At birth, average life expectancy is about 78 years (75 for men and 81 for women), according to the National Center for Health Statistics. However, if you are lucky enough to reach age 65, your average life expectancy rises to 82 for men and 85 for women. Remember, too, that the average is just that—you might be among those who live longer, in which case you would be glad you waited for a larger benefit.
At what age will you break even and begin to come out ahead if you delay Social Security? The break-even age depends on the amount of your benefits and the assumptions you use to account for taxes and the opportunity cost of waiting (investment return you could have made, inflation, etc.). The Social Security Administration has a handy calculator you can use at ssa.gov.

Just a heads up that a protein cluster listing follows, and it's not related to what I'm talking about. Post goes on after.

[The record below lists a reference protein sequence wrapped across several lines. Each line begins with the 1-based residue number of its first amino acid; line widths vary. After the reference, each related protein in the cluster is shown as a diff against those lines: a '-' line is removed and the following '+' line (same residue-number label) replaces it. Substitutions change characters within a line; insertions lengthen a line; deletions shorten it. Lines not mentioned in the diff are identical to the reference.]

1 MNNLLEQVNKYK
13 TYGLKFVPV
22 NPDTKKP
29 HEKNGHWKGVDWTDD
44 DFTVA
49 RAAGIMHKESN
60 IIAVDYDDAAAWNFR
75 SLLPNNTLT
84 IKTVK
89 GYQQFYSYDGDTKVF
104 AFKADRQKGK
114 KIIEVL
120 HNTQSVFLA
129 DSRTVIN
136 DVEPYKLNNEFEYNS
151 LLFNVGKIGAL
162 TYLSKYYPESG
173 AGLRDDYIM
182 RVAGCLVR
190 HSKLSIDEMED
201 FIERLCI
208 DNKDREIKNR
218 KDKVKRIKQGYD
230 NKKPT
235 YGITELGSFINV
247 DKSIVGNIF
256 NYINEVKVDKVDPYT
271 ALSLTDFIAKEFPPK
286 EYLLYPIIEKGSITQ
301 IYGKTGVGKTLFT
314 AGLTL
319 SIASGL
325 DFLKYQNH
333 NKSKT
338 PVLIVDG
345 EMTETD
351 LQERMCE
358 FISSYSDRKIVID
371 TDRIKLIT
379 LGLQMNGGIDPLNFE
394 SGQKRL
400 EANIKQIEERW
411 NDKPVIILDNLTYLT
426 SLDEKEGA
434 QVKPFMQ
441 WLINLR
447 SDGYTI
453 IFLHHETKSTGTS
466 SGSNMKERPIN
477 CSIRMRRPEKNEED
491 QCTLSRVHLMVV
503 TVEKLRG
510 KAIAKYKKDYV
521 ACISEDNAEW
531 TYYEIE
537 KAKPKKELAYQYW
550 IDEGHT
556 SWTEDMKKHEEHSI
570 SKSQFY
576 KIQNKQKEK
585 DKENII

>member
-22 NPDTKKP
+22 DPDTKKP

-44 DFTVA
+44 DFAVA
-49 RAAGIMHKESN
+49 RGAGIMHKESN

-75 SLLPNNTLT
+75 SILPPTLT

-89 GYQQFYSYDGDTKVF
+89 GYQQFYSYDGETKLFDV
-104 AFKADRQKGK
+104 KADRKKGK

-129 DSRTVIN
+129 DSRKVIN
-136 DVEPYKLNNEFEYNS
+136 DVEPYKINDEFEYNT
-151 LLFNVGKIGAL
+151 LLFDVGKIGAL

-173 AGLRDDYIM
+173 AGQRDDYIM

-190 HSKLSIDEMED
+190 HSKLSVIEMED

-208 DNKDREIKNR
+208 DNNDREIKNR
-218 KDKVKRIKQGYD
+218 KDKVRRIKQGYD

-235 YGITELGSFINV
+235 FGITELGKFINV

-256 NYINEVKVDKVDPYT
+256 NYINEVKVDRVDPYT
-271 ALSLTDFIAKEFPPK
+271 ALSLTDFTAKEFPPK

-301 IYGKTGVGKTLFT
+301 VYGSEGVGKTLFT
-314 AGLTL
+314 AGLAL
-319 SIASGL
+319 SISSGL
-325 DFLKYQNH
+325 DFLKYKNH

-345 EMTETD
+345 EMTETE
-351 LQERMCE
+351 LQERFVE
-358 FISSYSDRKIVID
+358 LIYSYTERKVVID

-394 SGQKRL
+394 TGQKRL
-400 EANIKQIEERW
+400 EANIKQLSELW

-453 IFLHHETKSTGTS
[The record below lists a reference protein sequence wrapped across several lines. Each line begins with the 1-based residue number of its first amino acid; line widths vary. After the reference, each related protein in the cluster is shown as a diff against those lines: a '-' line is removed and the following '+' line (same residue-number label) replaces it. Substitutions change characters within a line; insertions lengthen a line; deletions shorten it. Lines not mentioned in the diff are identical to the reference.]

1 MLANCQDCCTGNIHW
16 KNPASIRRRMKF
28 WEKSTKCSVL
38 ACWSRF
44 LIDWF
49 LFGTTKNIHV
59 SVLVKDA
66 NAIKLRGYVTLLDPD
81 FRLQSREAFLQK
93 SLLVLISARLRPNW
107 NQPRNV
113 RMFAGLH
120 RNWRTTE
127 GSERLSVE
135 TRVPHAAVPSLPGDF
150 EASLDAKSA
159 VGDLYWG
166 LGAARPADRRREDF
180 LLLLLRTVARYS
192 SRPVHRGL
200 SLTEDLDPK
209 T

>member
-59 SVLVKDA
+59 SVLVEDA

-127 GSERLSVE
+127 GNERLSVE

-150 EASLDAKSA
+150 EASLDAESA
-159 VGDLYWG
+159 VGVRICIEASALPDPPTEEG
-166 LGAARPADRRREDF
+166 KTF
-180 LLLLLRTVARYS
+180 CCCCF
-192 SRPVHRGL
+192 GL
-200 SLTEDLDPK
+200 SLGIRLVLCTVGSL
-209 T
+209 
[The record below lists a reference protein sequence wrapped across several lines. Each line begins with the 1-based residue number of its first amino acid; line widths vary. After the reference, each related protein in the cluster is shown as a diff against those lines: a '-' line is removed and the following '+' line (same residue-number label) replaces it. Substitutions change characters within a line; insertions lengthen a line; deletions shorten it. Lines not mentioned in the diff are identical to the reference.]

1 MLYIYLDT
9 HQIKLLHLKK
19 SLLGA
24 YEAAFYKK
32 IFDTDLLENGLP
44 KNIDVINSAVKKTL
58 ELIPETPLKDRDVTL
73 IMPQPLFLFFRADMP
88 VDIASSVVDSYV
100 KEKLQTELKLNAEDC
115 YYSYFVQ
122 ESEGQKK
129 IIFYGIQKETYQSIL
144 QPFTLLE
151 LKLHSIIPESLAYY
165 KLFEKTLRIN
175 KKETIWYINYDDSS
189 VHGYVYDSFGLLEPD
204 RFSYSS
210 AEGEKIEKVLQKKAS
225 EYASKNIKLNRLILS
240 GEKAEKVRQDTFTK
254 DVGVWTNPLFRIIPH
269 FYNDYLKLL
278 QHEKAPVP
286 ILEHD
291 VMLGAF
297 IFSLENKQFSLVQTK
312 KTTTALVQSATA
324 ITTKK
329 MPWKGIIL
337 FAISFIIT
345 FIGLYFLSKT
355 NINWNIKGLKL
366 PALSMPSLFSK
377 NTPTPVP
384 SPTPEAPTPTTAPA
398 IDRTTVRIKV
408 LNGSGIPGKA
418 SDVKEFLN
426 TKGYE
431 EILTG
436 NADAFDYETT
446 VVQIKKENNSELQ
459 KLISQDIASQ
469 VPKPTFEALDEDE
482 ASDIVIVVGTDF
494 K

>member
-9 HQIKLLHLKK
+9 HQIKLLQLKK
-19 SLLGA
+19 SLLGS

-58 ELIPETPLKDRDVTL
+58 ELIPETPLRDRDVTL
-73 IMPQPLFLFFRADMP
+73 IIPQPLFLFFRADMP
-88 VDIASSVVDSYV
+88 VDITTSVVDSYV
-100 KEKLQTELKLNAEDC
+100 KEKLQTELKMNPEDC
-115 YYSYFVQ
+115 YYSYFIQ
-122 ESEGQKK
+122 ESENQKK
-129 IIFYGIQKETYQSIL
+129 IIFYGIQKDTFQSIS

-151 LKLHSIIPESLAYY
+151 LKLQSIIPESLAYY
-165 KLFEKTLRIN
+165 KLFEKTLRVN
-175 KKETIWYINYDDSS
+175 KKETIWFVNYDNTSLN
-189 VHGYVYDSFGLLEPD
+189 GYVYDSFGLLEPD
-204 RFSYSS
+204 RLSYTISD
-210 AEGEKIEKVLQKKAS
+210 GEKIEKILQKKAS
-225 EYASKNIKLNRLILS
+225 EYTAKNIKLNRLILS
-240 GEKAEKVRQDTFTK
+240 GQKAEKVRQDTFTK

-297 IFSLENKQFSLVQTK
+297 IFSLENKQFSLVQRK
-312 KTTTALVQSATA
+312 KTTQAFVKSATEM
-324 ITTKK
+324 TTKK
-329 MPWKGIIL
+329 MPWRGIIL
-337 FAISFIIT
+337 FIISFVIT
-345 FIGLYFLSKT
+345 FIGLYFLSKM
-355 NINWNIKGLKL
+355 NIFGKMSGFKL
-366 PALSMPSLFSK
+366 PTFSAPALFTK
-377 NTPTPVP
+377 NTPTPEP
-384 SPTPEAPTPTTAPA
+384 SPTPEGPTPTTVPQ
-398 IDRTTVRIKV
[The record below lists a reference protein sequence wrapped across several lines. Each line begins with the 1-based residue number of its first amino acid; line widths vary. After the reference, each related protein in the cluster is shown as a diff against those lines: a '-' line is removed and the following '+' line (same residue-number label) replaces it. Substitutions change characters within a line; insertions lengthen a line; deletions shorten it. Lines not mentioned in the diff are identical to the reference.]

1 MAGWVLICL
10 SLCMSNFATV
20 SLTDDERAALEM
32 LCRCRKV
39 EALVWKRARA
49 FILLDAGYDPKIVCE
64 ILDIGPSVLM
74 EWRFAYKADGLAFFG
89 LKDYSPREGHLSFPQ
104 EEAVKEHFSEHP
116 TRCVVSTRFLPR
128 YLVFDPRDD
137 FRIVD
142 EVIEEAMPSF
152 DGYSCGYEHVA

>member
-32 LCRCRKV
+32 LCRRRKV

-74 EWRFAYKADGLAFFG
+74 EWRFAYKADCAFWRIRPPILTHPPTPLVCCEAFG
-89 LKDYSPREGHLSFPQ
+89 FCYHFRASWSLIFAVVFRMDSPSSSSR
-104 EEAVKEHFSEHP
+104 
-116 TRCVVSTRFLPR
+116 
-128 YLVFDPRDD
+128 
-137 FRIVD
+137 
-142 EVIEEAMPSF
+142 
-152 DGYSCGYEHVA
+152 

If you're a top wage earner turning 62 this year and your monthly benefits (in today's dollars) at ages 62 and one month, 66, and 70 are $1,647, $2,233, and $3,019, respectively, then your break-even ages are as follows:
|62 (early) vs. 66 (normal retirement age)||Break-even age is 77|
|62 (early) vs. 70 (late)||Break-even age is 79 and 6 months|
|66 (normal retirement age) vs. 70 (late)||Break-even age is 81 and 4 months|
In this example, if you wait until age 66 vs. age 62 to take Social Security, you'll come out ahead as long as you live past age 76 and 10 months. The break-even age goes up, of course, the longer you wait.